How government plans to finance its R48 bn deficit

How government plans to finance its R48 bn deficit

The finance minister delivered his maiden budget speech in Parliament on Wednesday afternoon.


Finance Minister Malusi Gigaba has announced a range of measures to finance government's R48.2 billion deficit.

The measures include a tax increase, budget cuts and an increase in Value-added tax, among others.

"Taken together, and supported by a strengthened growth outlook, these interventions will stabilise public finances," Gigaba told parliament.

The measures include "expenditure reductions approved by Cabinet amounting to R85 billion."

Government further hopes to raise R36 billion through various tax measures.

- An increase in the value-added tax rate from 14 per cent to 15 per cent,

- A below inflation increase in the personal income tax rebates and brackets, with greater relief for those in the lower income tax brackets,

- An increase in the ad-valorem excise duty rate on luxury goods from 7 per cent to 9

per cent,

- A higher estate duty tax rate of 25 per cent for estates greater than R30 million,

- A 52 cents per litre increase in the levies on fuel, made up of a 22 cents per litre for the general fuel levy and a 30 cents per litre increase in the Road Accident Fund Levy, and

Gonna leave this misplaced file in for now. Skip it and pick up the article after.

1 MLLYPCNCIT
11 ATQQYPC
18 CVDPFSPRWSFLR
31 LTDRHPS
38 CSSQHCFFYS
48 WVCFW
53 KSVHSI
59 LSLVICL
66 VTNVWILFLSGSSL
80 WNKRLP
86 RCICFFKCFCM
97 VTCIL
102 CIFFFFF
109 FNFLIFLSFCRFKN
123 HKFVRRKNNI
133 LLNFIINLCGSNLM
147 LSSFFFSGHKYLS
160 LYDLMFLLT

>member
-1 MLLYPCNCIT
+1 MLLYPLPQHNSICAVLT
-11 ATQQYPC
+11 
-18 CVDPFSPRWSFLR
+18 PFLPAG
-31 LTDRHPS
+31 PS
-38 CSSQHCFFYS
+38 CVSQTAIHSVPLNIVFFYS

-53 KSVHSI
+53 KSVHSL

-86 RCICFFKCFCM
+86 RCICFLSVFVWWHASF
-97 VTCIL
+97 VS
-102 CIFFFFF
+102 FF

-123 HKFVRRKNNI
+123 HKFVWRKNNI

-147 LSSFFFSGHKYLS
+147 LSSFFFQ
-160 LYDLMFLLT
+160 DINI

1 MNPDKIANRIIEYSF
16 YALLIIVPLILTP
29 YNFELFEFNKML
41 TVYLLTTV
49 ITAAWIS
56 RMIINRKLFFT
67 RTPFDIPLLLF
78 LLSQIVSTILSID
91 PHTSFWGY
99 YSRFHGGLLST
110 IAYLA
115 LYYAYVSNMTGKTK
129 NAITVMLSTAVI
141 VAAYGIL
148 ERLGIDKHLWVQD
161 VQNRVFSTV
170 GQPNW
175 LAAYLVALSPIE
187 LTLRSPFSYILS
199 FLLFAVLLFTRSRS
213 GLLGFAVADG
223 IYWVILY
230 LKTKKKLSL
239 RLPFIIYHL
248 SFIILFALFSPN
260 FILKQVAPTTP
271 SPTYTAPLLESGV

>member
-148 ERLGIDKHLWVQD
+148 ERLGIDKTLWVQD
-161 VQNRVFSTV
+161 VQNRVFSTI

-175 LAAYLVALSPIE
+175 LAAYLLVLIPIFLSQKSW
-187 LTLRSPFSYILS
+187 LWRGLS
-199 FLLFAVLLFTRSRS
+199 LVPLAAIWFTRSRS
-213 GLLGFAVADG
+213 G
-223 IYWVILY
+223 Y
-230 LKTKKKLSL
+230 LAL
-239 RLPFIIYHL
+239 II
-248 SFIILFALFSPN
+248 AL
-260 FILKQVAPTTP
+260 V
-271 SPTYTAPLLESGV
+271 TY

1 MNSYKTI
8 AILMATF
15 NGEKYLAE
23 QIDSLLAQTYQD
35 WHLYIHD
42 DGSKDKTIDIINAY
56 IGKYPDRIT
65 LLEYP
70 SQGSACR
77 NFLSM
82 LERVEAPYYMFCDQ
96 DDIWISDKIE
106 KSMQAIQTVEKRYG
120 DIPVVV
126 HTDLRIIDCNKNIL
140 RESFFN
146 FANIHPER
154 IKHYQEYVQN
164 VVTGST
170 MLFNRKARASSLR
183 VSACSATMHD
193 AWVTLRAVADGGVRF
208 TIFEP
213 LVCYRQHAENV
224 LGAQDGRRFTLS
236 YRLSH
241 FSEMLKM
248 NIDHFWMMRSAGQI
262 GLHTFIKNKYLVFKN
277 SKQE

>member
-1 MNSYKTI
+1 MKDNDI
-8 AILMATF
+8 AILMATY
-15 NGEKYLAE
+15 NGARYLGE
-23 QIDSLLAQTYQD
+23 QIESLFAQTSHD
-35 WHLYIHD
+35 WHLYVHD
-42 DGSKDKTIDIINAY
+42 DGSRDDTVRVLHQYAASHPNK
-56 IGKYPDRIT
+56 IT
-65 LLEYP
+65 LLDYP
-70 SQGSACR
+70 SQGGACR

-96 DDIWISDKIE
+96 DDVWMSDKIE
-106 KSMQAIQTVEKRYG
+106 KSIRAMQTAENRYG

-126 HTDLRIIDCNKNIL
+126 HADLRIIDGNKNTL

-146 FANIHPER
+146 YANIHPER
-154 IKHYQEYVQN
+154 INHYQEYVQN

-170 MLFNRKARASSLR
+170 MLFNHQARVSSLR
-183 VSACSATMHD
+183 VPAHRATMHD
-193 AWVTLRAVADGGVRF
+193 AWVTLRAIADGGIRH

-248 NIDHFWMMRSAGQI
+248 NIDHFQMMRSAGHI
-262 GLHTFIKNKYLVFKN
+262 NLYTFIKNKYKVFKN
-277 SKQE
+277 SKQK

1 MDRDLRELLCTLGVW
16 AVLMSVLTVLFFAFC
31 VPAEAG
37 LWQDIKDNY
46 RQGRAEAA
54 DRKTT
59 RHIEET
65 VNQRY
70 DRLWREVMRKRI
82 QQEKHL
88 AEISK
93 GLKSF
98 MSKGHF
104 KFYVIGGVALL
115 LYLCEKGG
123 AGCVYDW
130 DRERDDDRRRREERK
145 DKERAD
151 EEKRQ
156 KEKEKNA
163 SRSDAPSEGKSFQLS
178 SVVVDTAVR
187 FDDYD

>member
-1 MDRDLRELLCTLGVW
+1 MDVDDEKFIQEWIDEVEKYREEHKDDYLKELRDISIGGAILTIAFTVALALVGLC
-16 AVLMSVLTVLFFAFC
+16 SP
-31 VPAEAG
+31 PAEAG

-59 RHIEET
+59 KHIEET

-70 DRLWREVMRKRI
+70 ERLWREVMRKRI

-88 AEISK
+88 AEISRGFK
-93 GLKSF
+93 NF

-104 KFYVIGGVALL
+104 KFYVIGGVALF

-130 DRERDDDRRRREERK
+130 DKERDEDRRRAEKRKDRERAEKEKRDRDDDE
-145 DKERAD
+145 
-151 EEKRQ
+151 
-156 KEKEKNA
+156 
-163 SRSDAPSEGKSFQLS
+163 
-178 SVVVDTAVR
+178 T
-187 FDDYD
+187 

- Increases in the alcohol and tobacco excise duties of between 6 and 10 per cent.

Gigaba says personal income tax has been increased significantly in recent years, while VAT has remained unchanged since 1993.

"We therefore decided that increasing VAT was unavoidable if we are to maintain the integrity of our public finances," says Gigaba.

This an announcement was strongly condemned by some, including DA leader Mmusi Maimane, who describe the VAT hike as "an insult the poor".

Gigaba however announced mitigating measures.

He says the bottom three personal income tax brackets will get more returns, while social grants will also go up.

"The current zero-rating of basic food items such as maize meal, brown bread, dried beans and rice will limit the impact on the poorest households."

Jean Lombard, the Chief Executive of Recurring Savings at Sanlam Personal Finance, agrees these measures will protect the poor from the VAT hike, while the middle to higher income learners will feel the pinch.

Lombard called it a "responsible budget" as it "indicates that the new leadership is willing to take unpopular decisions".

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